A community based cross sectional study on feasibility of lay interviewers in ascertaining causes of adult deaths by using verbal autopsy in rural Wardha
Dongre, A.R.; Singh, A.; Deshmukh, P.R. and Garg, B.S. (2009) A community based cross sectional study on feasibility of lay interviewers in ascertaining causes of adult deaths by using verbal autopsy in rural Wardha. Online Journal of Health And Allied Sciences, 7 (4). ISSN 0972-5997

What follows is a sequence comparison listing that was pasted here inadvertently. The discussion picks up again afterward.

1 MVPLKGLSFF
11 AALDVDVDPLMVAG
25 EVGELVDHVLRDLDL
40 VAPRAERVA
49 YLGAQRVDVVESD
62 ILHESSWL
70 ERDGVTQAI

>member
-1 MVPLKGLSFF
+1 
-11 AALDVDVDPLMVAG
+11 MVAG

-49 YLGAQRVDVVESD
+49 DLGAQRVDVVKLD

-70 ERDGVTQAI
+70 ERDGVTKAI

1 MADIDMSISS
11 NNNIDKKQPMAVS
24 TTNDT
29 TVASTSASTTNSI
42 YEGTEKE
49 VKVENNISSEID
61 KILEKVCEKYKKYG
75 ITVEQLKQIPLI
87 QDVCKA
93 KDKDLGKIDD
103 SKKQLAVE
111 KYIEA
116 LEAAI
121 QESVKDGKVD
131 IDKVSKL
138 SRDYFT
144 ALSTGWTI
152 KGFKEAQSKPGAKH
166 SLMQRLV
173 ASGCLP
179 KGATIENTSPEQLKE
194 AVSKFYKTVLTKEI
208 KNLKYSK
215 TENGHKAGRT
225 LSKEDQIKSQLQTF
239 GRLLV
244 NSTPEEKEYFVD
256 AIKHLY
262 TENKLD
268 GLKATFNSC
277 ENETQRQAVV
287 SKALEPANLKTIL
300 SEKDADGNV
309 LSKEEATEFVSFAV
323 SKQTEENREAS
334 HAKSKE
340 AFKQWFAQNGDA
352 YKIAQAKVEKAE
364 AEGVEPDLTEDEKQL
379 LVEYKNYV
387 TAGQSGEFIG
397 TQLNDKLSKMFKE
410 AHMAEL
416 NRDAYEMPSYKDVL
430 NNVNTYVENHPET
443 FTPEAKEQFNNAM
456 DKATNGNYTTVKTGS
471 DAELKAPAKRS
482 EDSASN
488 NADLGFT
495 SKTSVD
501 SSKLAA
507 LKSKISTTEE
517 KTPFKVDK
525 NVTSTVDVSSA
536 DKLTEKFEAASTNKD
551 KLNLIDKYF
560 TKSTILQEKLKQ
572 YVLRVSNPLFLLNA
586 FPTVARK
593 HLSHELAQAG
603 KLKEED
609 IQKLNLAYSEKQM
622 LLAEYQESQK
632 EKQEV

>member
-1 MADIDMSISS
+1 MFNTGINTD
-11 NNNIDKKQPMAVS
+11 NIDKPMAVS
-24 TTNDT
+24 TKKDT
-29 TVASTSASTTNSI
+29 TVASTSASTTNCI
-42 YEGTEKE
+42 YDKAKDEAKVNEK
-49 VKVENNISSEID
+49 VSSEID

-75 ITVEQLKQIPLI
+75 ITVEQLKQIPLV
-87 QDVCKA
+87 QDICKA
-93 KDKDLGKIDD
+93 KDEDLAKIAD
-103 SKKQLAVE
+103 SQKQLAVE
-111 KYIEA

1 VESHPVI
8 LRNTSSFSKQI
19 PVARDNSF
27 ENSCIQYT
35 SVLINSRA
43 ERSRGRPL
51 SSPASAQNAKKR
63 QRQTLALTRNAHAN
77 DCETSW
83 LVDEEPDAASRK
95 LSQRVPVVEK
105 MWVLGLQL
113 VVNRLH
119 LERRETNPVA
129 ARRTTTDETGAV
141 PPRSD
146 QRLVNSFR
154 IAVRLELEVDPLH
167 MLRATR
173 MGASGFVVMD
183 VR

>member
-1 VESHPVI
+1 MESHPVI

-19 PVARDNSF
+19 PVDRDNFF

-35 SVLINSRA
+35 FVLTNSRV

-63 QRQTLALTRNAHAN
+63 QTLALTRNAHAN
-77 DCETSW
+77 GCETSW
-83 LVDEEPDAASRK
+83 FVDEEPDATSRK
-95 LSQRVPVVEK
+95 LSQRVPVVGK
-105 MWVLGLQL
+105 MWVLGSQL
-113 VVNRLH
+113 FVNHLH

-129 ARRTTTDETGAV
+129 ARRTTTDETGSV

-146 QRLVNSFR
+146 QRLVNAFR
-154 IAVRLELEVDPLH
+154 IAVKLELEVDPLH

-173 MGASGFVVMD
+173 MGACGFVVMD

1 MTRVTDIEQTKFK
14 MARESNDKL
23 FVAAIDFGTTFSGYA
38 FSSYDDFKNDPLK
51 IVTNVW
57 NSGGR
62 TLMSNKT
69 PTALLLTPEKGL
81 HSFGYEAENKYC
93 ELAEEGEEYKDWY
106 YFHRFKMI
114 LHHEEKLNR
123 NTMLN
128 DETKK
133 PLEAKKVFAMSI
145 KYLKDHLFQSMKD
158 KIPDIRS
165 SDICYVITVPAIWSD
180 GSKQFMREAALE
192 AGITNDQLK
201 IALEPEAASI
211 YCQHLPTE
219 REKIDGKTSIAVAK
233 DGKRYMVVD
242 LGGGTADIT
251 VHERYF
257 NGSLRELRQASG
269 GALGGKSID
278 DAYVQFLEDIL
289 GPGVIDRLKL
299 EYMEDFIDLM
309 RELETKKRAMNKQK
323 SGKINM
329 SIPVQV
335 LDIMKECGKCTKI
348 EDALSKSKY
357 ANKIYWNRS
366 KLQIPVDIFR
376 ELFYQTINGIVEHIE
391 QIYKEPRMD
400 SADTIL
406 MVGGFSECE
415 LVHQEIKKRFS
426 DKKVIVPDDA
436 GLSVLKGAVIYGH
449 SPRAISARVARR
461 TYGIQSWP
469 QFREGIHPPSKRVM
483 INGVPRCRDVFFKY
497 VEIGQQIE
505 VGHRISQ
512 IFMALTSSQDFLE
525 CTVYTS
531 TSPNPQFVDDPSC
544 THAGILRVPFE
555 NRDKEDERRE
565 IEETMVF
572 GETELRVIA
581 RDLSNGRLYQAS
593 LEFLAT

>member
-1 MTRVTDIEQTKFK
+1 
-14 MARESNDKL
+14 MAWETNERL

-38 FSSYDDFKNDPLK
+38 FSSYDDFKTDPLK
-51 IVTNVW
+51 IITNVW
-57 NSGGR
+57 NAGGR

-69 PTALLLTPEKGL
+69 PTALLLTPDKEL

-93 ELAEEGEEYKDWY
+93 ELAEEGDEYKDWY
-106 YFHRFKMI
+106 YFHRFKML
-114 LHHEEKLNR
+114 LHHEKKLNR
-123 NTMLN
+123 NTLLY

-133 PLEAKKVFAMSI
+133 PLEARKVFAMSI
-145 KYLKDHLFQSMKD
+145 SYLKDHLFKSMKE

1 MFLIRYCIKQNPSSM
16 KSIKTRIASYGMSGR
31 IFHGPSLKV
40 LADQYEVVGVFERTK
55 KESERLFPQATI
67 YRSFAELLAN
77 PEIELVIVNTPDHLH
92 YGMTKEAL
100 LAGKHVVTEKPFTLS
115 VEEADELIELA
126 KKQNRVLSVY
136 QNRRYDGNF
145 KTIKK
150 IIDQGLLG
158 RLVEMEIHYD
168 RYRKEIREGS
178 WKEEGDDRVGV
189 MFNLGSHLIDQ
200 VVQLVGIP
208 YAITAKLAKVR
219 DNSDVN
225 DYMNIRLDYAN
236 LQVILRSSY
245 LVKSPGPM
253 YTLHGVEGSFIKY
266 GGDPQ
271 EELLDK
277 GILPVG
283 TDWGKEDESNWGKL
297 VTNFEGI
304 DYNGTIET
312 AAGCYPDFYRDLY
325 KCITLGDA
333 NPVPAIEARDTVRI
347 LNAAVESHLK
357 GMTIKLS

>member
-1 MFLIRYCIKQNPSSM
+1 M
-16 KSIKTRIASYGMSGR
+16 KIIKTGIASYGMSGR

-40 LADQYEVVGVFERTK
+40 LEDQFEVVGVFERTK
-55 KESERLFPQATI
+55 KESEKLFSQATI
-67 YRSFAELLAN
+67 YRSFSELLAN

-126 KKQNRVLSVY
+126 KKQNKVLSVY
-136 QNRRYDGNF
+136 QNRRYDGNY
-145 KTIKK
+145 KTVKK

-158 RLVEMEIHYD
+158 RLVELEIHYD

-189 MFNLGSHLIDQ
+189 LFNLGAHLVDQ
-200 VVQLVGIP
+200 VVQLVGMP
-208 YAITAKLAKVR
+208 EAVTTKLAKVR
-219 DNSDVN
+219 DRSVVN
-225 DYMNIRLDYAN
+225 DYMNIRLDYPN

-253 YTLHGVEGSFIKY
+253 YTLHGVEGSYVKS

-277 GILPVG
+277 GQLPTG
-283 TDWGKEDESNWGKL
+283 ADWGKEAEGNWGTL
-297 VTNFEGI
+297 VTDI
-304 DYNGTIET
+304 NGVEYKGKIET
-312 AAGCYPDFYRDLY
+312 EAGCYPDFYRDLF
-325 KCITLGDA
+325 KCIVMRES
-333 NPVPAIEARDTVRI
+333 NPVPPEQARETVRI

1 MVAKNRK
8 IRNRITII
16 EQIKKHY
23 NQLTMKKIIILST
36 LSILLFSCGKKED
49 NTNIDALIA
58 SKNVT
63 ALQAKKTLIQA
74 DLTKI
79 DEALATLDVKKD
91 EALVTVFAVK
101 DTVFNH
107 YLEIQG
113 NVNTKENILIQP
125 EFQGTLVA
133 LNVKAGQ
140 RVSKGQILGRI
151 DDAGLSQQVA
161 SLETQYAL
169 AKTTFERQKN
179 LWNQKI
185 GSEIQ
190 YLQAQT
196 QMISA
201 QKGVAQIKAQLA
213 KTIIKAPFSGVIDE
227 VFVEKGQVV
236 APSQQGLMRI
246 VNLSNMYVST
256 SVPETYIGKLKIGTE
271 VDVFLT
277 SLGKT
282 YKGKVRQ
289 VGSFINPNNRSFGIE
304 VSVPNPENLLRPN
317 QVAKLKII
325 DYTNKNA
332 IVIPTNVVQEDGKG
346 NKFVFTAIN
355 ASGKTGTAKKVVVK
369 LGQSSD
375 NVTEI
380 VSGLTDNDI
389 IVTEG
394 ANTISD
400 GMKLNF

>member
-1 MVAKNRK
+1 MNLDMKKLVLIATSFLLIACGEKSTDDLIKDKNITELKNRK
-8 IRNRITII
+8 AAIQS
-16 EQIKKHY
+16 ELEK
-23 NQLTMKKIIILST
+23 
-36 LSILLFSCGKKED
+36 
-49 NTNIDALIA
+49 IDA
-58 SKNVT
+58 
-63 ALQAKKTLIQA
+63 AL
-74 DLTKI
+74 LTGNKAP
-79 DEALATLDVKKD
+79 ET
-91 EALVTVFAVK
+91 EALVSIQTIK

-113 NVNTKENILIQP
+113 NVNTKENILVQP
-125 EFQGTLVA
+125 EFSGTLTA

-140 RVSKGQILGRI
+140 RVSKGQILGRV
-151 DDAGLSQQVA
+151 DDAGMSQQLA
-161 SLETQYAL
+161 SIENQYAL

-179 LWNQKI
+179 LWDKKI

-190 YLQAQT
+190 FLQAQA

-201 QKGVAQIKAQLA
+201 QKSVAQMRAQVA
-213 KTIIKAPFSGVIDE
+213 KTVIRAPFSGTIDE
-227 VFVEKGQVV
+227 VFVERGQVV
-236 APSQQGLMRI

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Background & objectives: 1) To study the causes of adult (15 years and above) deaths using verbal autopsy (VA) and its sociodemographic characteristics. 2) To study the feasibility of use of the lay interviewer to ascertain causes of adult death using verbal autopsy and a simple algorithm. Methods: The present study was done in Wardha district, Maharashtra, India. Taking into account feasibility, out of 23 villages of Primary Health Centre, Anji, 15 villages were chosen having total population of 14,590. Out of 273 estimated adult deaths during the study period, 209 (77%) could be traced by house to house visit and a lay interviewer, interviewed the close caretakers of the deceased. Both lay interviewer and a physician individually derived their diagnosis using verbal autopsy report and a simplified algorithm. The data was entered and analyzed by using Epi_info 6.04. The inter-observer reliability between the lay interviewer and a physician for each possible diagnosis was assessed by using the Kappa statistics. Considering the diagnosis made by a physician as a gold standard, the diagnostic and predictive accuracy for each diagnosis made by the lay interviewer was calculated. Results: The communicable diseases accounted for 52 percent of the adult deaths while non-communicable for 32 percent and injuries for nine percent deaths. The overall agreement between the lay interviewer and a physician for communicable diseases was found to be good (k = 0.65 + 0.06) and for non-communicable diseases it was found to be excellent (k = 0.80 + 0.06). The lay interviewer using VA performed adequately for individual conditions of public health importance like acute febrile illness, diarrheal diseases, tuberculosis and injuries. Interpretation & conclusions: The present study has been successful to demonstrate feasibility of use of the lay interviewer to provide useful information on population-level estimation of broad causes of adult deaths and its socio-demographic characteristics that are reasonably reliable. The study suggests the possible utility of the method for rural India, where the majority of deaths occur at home. Further research work on development of sensitive and specific yet simple algorithms for lay interviewers to ascertain causes of adult deaths is required.
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